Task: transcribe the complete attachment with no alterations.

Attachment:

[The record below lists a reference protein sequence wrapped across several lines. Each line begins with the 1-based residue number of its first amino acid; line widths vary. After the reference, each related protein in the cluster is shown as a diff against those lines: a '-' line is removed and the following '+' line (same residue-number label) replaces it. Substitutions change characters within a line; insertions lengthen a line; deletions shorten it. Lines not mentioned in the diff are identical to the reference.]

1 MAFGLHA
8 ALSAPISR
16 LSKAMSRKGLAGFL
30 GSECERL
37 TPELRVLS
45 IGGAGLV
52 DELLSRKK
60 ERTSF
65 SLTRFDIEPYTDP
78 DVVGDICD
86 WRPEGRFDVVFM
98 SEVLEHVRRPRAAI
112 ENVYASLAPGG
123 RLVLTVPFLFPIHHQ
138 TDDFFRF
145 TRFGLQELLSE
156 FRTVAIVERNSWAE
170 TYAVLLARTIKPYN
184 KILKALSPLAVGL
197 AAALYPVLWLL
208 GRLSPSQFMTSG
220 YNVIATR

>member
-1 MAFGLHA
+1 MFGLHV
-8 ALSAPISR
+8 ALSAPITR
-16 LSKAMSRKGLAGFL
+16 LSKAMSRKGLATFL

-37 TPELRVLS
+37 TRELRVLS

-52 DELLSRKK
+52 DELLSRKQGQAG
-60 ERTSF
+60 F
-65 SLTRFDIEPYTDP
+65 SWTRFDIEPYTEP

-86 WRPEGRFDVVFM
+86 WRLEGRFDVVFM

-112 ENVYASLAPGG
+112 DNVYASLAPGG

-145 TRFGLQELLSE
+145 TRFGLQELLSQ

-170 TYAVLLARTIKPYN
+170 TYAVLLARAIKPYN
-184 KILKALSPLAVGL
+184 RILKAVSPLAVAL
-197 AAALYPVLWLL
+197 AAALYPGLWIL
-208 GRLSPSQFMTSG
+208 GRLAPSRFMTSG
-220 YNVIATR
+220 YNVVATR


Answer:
[The record below lists a reference protein sequence wrapped across several lines. Each line begins with the 1-based residue number of its first amino acid; line widths vary. After the reference, each related protein in the cluster is shown as a diff against those lines: a '-' line is removed and the following '+' line (same residue-number label) replaces it. Substitutions change characters within a line; insertions lengthen a line; deletions shorten it. Lines not mentioned in the diff are identical to the reference.]

1 MAFGLHA
8 ALSAPISR
16 LSKAMSRKGLAGFL
30 GSECERL
37 TPELRVLS
45 IGGAGLV
52 DELLSRKK
60 ERTSF
65 SLTRFDIEPYTDP
78 DVVGDICD
86 WRPEGRFDVVFM
98 SEVLEHVRRPRAAI
112 ENVYASLAPGG
123 RLVLTVPFLFPIHHQ
138 TDDFFRF
145 TRFGLQELLSE
156 FRTVAIVERNSWAE
170 TYAVLLARTIKPYN
184 KILKALSPLAVGL
197 AAALYPVLWLL
208 GRLSPSQFMTSG
220 YNVIATR

>member
-1 MAFGLHA
+1 MFGLHV
-8 ALSAPISR
+8 ALSAPITR
-16 LSKAMSRKGLAGFL
+16 LSKAMSRKGLATFL

-37 TPELRVLS
+37 TRELRVLS

-52 DELLSRKK
+52 DELLSRKQGQAG
-60 ERTSF
+60 F
-65 SLTRFDIEPYTDP
+65 SWTRFDIEPYTEP

-86 WRPEGRFDVVFM
+86 WRLEGRFDVVFM

-112 ENVYASLAPGG
+112 DNVYASLAPGG

-145 TRFGLQELLSE
+145 TRFGLQELLSQ

-170 TYAVLLARTIKPYN
+170 TYAVLLARAIKPYN
-184 KILKALSPLAVGL
+184 RILKAVSPLAVAL
-197 AAALYPVLWLL
+197 AAALYPGLWIL
-208 GRLSPSQFMTSG
+208 GRLAPSRFMTSG
-220 YNVIATR
+220 YNVVATR